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← Stone-Throwing Chimp Thinks Ahead

Alan4discussion's Avatar Jump to comment 10 by Alan4discussion

The behaviour of throwing seems well known. It is only the degree of planning which is being questioned. As wild chimps know the geography of extensive areas including food sources, i dont really find this particularly surprising.

http://answers.yourdictionary.com/answers/animal-life/chimpanzees-protect-themselves.html - Some of the things that a chimpanzee might do to protect itself both in the wild and in captivity from other animals of the same kind or animals of a different species include:

  • Throwing sticks at a predator or something they view as a threat
  • Throwing stones at a predator or something they view as a threat
  • In the wild, chimps will escape to higher ground, such as treetops, where they are out of reach of major predators
  • Stay and fight; some chimpanzees who are protecting their family social groups will simply stay and fight to the death
  • Major Predators of Chimps

    When do chimpanzees need such protection most? Like all animals in nature, the chimpanzee is threatened by a number of different predators. Their main predators in the natural environment are lions, tigers, cheetahs, and any other large cat also native to the environment where a chimpanzee typically lives.

    It also seems that chimps can plan to make spears!

    http://estebanrivas.wordpress.com/2011/10/01/great-apes-and-their-attitude-towards-other-animals/ Many different animals are being eaten as food by great apes. Chimpanzees hunt red colobus monkeys, vervet monkeys, baboons, bushbabies (where the chimpanzees make spears out of branches to impale the bushbabies in hollow trees), bush antelopes, bushbucks, warthogs, bushpigs and even human children.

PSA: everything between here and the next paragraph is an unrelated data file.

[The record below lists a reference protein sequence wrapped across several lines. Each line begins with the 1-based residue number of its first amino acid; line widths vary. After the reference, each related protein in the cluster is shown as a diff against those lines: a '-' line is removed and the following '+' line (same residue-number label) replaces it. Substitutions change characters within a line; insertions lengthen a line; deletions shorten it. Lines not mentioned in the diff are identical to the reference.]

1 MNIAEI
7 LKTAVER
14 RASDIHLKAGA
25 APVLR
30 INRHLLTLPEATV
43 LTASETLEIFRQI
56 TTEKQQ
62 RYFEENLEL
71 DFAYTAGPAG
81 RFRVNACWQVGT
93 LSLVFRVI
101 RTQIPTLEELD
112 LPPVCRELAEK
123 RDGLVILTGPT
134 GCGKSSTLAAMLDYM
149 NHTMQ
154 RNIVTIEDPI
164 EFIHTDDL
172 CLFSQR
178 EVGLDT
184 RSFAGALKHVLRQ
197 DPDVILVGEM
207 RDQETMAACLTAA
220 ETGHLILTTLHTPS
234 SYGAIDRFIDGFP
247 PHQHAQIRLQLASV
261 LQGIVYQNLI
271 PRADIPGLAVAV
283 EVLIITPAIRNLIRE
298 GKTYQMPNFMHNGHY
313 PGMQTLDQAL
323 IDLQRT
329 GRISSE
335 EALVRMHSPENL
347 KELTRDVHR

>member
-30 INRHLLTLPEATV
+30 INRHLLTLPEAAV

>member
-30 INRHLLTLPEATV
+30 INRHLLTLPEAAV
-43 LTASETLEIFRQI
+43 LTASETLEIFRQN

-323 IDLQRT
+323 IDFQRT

Big cats are the natural enemies of great apes in the wild. Leopards hunt all four great ape species. Lions hunt for chimpanzees and tigers on Sumatra for orangutans. The chimpanzees and bonobos drive the big cats away by hurling sticks, branches and stones and using their intimidation displays. Famous are the experiments by the Dutch ethologist Adriaan Kortlandt, who put a stuffed leopard with a baby chimpanzee doll in its claws. The chimpanzees in reaction used sticks and branches as clubs and lots of aggressive behaviour towards the stuffed leopard.

    Mon, 14 May 2012 21:46:00 UTC | #941484